The Ones Who Wait

He’s laying on his back in the grass, chewing idly at the end of a stem between his fingers. He flicks it away and the chickens come running…just in case it’s something fabulous. He raises up on one elbow and pulls himself into a sitting position, he gets his legs under him and pushes himself off the ground and stands.

The chickens scatter at the sudden movement.

He’s feeling better because she’s doing a little better. She’s handling things and hiring people and working and keeping herself afloat. He watches her every. single. day. She even laughs sometimes…and sometimes, she forgets for just a second and then it all comes rushing back. He wishes she hadn’t had to see it…the part where he died. He thinks she would have done better had she not seen him like that…seen them working on him like they were. That hasn’t been good for her. She tries to get to the happy memories, but the night that he died gets in the way. It makes her feel like she’s choking on the very air she breathes. There’s no way to take away that memory now.


He thinks. It wasn’t his finest moment, but he is glad that she was there the moment his body set him free. If only she could have known that it was such freedom…and it didn’t mean he was leaving, it just meant that he wouldn’t be tortured by his human body anymore. He doesn’t miss that pain…but he does miss her. He can hardly stand it some times.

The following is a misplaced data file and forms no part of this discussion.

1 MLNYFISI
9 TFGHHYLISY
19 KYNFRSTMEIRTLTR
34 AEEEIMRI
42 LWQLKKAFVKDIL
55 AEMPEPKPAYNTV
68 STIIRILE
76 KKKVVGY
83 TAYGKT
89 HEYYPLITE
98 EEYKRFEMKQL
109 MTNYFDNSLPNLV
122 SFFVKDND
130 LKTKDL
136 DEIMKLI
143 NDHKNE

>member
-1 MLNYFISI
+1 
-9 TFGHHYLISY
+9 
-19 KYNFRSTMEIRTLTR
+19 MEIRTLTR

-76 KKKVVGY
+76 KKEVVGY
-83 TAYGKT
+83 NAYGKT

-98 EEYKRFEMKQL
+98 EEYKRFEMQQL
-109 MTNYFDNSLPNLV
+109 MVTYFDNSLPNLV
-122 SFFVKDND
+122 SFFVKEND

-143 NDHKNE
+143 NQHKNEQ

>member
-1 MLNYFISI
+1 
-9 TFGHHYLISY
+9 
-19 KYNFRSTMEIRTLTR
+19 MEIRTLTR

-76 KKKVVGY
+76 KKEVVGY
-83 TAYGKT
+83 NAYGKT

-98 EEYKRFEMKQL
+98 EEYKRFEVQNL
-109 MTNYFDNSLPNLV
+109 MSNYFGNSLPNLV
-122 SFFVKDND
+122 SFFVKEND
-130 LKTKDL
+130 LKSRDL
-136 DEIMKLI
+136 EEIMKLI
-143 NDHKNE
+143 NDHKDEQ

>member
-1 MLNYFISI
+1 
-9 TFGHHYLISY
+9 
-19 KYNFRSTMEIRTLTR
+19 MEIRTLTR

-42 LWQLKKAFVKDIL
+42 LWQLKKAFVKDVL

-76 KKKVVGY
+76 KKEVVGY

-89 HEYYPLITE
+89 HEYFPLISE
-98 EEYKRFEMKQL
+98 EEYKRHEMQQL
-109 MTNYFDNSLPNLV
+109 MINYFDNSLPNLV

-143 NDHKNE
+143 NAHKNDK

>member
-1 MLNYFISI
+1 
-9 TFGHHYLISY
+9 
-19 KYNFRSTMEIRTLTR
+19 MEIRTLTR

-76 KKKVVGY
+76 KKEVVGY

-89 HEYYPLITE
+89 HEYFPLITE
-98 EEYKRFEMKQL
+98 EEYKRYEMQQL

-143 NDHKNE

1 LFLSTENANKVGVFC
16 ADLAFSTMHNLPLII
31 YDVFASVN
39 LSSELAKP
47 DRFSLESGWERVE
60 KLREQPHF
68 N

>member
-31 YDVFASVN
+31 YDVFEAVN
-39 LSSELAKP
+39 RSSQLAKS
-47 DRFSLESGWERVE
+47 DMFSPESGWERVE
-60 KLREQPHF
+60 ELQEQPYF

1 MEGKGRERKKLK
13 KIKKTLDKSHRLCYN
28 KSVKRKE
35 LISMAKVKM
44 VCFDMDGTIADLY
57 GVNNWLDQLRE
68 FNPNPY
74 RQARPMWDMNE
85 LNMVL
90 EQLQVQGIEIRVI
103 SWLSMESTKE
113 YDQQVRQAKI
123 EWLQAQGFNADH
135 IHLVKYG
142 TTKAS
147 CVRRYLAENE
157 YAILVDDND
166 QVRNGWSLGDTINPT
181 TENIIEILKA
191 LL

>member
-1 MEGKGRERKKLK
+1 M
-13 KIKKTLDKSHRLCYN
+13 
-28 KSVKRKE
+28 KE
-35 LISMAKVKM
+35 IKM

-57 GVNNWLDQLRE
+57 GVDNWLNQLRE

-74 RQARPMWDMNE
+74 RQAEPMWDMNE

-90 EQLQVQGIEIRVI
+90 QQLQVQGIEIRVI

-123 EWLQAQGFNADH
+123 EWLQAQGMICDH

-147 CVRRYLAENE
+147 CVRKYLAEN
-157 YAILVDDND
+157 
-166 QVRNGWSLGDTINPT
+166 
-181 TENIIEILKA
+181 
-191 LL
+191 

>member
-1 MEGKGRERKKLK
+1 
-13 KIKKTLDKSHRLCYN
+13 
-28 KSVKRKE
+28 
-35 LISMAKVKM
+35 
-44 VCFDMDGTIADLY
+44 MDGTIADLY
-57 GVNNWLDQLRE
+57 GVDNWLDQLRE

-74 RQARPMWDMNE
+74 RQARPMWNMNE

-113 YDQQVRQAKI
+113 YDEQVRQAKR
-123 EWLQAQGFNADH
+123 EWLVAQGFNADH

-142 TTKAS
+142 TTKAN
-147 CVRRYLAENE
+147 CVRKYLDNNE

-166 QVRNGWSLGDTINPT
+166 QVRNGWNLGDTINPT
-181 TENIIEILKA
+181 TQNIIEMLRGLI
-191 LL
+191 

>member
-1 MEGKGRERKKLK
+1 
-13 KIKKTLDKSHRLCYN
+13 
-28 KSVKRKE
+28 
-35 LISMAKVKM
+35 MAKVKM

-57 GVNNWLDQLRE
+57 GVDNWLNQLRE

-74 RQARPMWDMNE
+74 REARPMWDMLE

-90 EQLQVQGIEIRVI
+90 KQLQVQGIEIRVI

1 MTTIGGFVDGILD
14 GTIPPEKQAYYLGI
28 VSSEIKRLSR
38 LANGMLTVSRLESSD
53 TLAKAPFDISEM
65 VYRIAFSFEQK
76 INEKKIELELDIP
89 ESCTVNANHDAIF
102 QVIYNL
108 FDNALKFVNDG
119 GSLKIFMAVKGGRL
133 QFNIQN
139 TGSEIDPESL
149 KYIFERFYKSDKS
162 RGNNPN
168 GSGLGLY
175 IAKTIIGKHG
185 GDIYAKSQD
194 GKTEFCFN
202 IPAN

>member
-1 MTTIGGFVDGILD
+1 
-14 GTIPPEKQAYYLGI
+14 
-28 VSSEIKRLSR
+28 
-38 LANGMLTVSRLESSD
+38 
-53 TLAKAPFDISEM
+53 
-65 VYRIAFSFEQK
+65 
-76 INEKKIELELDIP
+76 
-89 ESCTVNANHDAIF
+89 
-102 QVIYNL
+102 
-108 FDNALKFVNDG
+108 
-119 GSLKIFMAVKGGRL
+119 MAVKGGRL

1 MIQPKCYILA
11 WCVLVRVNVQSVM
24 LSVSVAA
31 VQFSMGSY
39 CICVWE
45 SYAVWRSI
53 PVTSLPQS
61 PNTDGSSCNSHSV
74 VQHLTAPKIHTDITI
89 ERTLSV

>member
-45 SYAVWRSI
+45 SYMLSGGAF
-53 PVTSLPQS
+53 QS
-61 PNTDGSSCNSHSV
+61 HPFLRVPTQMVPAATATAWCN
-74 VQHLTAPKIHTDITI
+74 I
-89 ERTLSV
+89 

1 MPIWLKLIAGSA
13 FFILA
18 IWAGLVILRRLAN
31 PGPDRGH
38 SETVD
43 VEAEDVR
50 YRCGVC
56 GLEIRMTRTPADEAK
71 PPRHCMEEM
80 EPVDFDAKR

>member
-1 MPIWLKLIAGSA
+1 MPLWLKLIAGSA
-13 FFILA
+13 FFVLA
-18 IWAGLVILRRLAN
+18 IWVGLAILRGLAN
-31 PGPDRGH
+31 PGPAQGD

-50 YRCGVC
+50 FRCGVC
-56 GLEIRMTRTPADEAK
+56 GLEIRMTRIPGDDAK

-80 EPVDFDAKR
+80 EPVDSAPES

He watches her now. She’s gotten more chickens and a new coop. He laughs to himself that he’s barely gone 9 weeks and she’s chickening up the place. As if in response to his thoughts, Oprah Wingfrey, her favorite hen, rustles by in the grass on her way to something interesting by the brook. He watches Oprah go on her way and thinks to himself “at least it wasn’t goats”.

He stretches and begins to walk back to his chair. The chickens know the routine and follow The Chicken Keeper. The sounds of his strides through the grass mesh with the sound of their clucks and warbling. He adjusts his chair and settles back to watch the Light. He’ll wait. He hates it, but he’ll wait as long as he has to for her. To be together again will be so worth it. There are others in the meadow too. All sitting in their chairs…and waiting. Because it’s going to be so worth it.

One comment

  1. Lisa says:

    “At least it wasn’t goats.” That made me laugh out loud Chris. I know that is what motivates my husband to stick around – he fears he would be replaced by goats! Thanks for a bittersweet chuckle this morning.

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